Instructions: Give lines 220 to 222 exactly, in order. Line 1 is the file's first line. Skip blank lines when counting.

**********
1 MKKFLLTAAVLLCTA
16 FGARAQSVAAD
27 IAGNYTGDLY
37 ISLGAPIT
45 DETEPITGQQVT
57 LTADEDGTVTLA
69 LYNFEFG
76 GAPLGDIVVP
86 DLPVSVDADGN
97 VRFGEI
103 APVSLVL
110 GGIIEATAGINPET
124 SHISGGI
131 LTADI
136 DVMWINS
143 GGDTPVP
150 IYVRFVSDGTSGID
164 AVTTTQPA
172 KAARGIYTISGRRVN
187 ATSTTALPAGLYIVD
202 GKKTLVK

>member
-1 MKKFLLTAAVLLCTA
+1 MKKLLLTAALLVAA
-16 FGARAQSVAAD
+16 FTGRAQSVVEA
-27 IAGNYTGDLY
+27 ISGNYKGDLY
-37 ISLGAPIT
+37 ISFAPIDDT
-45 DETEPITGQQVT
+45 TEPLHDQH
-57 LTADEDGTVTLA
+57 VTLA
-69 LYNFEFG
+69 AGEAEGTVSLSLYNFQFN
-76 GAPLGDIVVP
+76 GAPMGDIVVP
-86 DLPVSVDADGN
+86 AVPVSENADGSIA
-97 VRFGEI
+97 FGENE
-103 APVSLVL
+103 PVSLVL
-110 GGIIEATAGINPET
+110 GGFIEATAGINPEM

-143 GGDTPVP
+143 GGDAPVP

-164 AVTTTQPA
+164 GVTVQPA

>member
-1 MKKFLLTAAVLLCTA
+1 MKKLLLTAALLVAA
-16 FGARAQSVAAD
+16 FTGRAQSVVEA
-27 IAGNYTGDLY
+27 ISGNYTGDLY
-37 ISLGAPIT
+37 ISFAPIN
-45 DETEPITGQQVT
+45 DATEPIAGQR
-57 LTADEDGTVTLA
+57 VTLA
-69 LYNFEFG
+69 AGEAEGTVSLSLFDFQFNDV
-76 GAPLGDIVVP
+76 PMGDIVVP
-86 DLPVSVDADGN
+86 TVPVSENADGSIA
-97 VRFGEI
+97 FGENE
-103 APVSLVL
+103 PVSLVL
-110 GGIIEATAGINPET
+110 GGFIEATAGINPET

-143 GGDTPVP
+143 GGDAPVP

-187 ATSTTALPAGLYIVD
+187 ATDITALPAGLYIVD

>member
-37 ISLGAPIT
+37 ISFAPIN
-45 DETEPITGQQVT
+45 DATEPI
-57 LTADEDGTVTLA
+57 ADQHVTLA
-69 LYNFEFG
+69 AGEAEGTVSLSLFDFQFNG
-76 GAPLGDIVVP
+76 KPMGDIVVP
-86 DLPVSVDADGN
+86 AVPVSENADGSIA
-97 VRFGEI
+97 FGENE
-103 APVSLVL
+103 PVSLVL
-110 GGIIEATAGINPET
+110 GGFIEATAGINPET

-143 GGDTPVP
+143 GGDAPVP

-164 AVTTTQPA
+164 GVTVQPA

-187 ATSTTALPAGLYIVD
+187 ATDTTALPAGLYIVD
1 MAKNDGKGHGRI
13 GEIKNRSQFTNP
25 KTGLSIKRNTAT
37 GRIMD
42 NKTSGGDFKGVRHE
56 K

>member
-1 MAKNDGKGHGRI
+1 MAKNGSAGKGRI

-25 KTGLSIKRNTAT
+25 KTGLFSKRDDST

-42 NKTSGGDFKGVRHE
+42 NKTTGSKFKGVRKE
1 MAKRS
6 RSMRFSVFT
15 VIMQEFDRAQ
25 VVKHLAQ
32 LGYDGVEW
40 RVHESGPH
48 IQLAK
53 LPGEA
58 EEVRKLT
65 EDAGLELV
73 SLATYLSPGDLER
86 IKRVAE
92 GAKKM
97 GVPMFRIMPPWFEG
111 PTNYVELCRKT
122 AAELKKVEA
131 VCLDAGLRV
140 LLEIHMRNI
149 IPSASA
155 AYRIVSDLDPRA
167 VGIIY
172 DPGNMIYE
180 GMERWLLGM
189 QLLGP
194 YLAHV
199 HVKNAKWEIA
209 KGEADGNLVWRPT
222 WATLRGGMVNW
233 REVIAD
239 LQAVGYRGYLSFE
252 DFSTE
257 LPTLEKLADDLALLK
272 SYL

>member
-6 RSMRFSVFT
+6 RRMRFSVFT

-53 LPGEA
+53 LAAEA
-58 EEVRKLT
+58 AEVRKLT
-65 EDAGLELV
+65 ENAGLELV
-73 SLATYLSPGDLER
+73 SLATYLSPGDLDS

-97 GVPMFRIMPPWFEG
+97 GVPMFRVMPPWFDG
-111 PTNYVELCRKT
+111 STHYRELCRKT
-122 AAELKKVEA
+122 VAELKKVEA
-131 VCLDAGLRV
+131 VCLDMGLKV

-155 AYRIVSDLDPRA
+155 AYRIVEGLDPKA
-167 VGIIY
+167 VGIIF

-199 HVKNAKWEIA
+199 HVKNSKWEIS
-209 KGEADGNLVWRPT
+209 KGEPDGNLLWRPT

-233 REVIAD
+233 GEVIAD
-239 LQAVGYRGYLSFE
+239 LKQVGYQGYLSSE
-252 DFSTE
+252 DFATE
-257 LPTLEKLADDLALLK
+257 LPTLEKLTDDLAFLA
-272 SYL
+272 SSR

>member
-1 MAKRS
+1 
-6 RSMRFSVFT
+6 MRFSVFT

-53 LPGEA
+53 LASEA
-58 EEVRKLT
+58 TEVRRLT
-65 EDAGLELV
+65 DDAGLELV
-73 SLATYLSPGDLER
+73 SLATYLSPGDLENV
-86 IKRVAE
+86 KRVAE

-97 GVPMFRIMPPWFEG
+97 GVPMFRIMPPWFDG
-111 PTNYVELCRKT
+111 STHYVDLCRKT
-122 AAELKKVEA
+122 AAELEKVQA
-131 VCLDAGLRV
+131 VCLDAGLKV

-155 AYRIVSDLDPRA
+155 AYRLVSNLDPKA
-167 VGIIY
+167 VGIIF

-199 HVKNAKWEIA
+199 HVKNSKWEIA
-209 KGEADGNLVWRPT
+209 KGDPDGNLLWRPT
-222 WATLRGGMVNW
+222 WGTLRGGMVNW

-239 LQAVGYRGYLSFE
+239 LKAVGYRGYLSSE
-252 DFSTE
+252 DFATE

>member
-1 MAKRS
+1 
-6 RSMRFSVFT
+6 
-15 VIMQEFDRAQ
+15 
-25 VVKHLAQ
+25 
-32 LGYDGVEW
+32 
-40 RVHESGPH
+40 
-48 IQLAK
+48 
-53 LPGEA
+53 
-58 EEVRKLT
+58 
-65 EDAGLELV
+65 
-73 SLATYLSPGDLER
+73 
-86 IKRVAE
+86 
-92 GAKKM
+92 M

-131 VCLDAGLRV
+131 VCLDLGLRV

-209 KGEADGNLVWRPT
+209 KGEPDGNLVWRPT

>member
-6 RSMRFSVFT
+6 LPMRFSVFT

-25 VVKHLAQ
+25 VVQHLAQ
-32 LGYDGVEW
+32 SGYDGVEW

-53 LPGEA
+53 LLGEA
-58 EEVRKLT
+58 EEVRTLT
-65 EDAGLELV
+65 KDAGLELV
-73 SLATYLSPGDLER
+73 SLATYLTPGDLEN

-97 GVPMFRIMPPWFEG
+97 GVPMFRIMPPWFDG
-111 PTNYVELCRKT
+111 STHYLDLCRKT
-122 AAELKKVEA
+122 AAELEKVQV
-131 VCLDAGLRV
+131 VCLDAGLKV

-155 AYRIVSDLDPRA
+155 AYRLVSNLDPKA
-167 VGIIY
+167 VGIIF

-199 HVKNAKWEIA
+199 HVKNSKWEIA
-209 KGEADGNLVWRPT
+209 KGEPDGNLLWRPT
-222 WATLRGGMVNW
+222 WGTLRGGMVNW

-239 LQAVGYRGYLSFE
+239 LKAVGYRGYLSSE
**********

+222 WGTLRGGMVNW

-239 LQAVGYRGYLSFE
+239 LKAVGYRGYLSSE